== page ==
OF SPIRITUAL MINDEDNESS. speculation, or ratiocination merely; which is danoia, or sunesis. But this phronesis is its power as it is practical, including thehabitual frameand inclination of the affections also. It is its faculty to conceive of things with a delight in them and adherence unto them from that suitableness which it finds in them, unto all its affections. Hence we translate phoncein sometimes to think, that is, to conceive and judge, Rom. xii. 3. Sometimes to set the affections, Col,. iii. 3. to have such an apprehension of things as to cleave unto them with our affections. Sometimes to mind; to mind earthly things, Phi.1 iii. 19, which includeth that relish and savor which the mind -finds in the things it is fixed on. No where doth it design a notional con. ception of things only ; but principally the engage- ment of the affections unto the things which the mind apprehends. Phromema, the word here used, expresseth the actual exercise tes phronteseos, of the power of the mind before described. Wherefore the minding of the spirit is the actual exercise of the mind as renewed by the Holy Ghost, as furnished with a principle of spiritual life and light in its conception of spiritual things, and the setting of its affection of them, as finding that rely ish and savof in them, wherewith it is pleased and sat- isfied. And somethingwe must yet further observe, to give light unto this description on theminding of theSpirit, as it is here spoken of. 1. It is not spoken of absolutely as unto what it is in itself, but with respect unto its power and prevalency in us; significantly rendered to be spiritually minded; that is, to have the mind changed and renewed by a principleof spiritual life and light, so as tobe continually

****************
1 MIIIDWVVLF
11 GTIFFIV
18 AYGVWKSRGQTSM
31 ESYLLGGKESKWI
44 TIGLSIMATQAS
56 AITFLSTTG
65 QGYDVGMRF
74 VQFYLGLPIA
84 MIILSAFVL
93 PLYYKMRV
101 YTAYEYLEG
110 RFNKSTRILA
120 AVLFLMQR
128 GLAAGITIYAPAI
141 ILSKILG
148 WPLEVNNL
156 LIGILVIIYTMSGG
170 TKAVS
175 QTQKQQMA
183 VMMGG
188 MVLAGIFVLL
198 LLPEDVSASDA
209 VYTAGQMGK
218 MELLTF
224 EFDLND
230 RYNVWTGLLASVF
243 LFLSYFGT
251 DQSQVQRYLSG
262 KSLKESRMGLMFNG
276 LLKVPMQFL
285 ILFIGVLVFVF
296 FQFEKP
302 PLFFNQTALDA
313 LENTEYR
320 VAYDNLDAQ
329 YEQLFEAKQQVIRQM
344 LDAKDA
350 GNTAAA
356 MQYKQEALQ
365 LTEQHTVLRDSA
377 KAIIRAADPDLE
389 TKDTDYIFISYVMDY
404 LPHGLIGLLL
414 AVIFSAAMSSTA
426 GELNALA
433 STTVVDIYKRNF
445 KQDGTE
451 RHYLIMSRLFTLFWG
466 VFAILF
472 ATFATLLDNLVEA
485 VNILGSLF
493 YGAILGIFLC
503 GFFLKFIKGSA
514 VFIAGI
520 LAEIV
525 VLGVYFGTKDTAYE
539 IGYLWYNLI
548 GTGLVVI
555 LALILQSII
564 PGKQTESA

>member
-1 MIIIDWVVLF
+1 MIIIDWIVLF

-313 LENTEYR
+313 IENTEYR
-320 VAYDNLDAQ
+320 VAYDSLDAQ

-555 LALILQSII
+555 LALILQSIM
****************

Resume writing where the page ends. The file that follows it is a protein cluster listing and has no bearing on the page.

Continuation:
18 OF SPIRITUAL MINDEDNESS. acted and influenced thereby unto thoughts and medi- tations of spiritual things, from the affections cleaving unto them with delight and satisfaction. So on the contrary it is when men mind earthly things. From a principle of love unto them, arising from their suitable- ness unto their corrupt affections, their thoughts, medi- tations, and desires, are continually engaged about them. Wherefore; 2. Three things may be distinguished in the great duty of being spiritually minded, under which notion it is here recommended unto us. 1. The actual exercise of the mind in its thoughts, meditations, and desires about things spiritual andhea- venly. So it is expressed in the verse foregoing. They that are after the flesh do mind the things of the flesh ; they think on them, their contrivances about them, and their desires after them. But they that are after the spirit, the things of the spirit. They mind them by fixing their thoughts and meditations upon them. 2. The inclination, disposition, and frame of the mind, in all its affections, whereby it adheres and cleaves un- to spiritual things. This minding of the spirit resides habitually in the affections. Wherefore the phronema of the spirit, or the mind, as renewed and acted by a spiritual principle of light and life, is the exercise of its thoughts, meditations, and desires, on spiritual things, proceeding from the love and delight of its af- fections in them, and engagement unto them. 3. A complacency of mind from that gust, relish, and savor, which it finds in spiritual things, from their suitableness unto its constitution, inclinations, and desires. There is a salt in spiritual things, ,whereby they are condited and made savory unto a renewed mind : though to others they are as the white of anegg,